Carol Tobias, president of the National Right to Life Committee, said in a statement “the U.S. shouldn’t be in the business of funding those who kill innocent unborn children” and that “President Trump’s reinstatement is a big, early pro-life victory at the federal level.”

Kristan Hawkins, president of Students for Life of America, said in a statement: “This is a great start to the Trump presidency and we hope this is only the beginning of defunding Planned Parenthood and the end of forcing American taxpayers to fund an industry that ends hundreds of thousands of innocent lives a year and irreparably harms women.”

Barbara Listing of Right to Life Michigan also approved of the policy, saying “abortion shouldn’t be an American export.”

Dutch Trade and Development Minister Lilianne Ploumen announced the Netherlands government would establish a fund to fill the gap left by the Mexico City Policy, saying she would approach the European Union, non-EU governments, and private companies to donate to the fund.

Canada’s Campaign Life Coalition called upon Prime Minister Justin Trudeau to “join our American neighbours in putting an end to abortion funding in the developing world,” calling the practice a “new form of colonialism” because it foists western policy preferences on countries in Africa, South America, and Asia. Johanne Brownrigg, CLC government relations officer, said in a statement that Canadians are divided on abortion but united in opposition to paying for it, and that “there is no moral imperative to fund abortion abroad, in particular to ‘fill the gap’ created by President Trump’s implementing the Mexico City Policy.”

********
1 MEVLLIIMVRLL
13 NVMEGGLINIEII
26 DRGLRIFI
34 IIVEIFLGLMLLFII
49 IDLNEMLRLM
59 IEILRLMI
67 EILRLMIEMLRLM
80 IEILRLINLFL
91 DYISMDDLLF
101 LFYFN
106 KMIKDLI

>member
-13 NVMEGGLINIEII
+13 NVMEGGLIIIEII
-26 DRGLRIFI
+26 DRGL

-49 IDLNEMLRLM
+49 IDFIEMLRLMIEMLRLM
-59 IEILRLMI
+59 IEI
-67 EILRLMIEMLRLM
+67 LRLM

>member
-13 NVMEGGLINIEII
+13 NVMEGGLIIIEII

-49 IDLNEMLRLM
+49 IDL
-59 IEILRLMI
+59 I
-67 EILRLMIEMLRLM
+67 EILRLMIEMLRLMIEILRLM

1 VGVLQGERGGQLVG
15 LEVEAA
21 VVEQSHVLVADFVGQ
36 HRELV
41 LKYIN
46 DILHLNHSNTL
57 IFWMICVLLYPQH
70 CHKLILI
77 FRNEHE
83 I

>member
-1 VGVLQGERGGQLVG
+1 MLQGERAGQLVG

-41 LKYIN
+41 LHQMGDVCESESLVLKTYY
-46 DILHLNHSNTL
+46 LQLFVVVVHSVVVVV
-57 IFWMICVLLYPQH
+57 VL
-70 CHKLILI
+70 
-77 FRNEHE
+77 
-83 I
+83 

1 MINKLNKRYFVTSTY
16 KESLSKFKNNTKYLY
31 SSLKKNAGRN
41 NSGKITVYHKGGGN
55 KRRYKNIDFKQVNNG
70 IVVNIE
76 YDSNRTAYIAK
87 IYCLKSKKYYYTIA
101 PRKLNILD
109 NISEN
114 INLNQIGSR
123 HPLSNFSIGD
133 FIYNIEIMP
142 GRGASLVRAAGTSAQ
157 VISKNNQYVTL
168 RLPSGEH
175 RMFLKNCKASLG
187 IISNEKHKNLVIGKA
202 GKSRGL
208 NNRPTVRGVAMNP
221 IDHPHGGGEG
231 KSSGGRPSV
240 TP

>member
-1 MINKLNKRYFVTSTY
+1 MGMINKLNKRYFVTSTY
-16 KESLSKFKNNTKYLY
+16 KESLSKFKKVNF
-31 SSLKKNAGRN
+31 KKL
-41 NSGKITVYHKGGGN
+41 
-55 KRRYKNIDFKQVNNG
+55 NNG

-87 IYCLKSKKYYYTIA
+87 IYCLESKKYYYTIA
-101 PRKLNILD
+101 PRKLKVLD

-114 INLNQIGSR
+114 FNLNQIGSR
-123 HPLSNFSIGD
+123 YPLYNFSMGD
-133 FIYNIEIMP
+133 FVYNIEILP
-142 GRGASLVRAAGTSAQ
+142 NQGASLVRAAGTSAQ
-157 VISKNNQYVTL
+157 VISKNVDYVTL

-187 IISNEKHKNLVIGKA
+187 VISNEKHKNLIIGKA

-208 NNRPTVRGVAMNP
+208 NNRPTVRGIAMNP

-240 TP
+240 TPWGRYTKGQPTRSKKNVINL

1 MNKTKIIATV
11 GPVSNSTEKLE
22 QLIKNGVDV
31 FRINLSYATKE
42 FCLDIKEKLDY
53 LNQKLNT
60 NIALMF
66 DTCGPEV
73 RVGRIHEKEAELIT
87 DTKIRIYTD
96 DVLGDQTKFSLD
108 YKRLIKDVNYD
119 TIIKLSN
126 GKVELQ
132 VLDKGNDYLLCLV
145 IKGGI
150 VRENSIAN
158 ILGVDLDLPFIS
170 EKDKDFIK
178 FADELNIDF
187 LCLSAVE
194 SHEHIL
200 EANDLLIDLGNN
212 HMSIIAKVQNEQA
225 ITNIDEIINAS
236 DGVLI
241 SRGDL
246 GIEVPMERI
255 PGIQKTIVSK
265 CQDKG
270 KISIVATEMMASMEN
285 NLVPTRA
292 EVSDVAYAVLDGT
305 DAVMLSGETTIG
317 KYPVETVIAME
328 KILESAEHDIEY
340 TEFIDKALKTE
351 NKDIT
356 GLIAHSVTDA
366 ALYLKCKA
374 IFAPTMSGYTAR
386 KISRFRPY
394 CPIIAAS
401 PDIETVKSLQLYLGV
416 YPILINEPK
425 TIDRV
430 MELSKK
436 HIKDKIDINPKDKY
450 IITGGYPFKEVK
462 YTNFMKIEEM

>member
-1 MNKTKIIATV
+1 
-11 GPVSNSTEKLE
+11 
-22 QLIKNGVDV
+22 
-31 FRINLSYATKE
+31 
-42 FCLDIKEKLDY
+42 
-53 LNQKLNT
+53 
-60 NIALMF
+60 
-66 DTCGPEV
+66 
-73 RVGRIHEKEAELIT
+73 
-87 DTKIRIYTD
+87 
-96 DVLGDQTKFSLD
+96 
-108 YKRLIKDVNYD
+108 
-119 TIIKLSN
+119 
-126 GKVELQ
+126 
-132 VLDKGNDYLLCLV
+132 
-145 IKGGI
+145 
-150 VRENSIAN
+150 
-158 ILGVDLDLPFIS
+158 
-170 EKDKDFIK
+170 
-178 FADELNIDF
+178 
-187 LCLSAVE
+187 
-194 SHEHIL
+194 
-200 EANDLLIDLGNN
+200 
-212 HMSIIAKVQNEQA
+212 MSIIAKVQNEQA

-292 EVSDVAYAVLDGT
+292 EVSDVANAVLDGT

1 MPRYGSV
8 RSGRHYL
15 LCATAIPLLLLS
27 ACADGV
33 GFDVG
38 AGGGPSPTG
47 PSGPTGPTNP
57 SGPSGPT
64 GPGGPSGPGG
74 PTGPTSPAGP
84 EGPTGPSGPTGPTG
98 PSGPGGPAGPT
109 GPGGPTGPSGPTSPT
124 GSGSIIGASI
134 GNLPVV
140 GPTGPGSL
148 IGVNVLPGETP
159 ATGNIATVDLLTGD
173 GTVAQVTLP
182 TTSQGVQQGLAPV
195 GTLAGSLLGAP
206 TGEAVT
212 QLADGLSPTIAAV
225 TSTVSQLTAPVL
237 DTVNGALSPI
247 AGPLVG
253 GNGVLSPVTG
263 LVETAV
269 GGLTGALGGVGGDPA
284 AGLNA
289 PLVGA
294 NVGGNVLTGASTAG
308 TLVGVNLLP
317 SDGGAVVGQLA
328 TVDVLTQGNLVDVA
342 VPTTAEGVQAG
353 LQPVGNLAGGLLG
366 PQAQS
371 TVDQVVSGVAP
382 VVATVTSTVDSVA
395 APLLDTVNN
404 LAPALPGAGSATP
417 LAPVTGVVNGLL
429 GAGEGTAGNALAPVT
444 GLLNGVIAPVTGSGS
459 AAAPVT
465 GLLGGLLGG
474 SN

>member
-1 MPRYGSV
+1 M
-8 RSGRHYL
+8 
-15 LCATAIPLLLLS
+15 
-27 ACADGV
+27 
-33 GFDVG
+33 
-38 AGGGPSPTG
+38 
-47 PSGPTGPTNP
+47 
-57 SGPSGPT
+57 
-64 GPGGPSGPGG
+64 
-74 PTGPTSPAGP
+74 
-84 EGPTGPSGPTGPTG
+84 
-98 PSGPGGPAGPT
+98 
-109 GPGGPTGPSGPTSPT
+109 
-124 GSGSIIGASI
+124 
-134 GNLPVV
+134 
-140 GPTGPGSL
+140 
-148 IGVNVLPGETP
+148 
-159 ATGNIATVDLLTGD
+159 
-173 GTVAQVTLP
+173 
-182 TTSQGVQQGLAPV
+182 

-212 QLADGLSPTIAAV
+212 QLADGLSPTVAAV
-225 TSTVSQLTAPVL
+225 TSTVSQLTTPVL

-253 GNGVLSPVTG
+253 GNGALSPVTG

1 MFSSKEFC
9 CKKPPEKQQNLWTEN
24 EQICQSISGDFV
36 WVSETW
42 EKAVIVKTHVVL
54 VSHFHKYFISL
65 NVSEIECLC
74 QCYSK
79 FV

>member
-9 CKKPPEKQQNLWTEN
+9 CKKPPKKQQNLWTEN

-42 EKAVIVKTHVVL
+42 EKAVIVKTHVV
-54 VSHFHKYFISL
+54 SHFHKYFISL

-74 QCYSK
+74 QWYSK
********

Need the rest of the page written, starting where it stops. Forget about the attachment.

Canadian International Development Minister Marie-Claude Bibeau said at a federal cabinet retreat in Calgary on Jan. 24, that her government is “committed to the protection and promotion of the health and rights of women and girls globally – especially their sexual and reproductive health and rights.” She said that included Canadian funding for contraception, family planning, and abortion in the developing world through Canadian aid programs.

In 2010, then prime minister Stephen Harper resisted calls to include abortion as part of his maternal health initiatives at the G7 and United Nations. Last year, the Trudeau government announced Ottawa would restore foreign aid funding for abortion, including maternal health programs.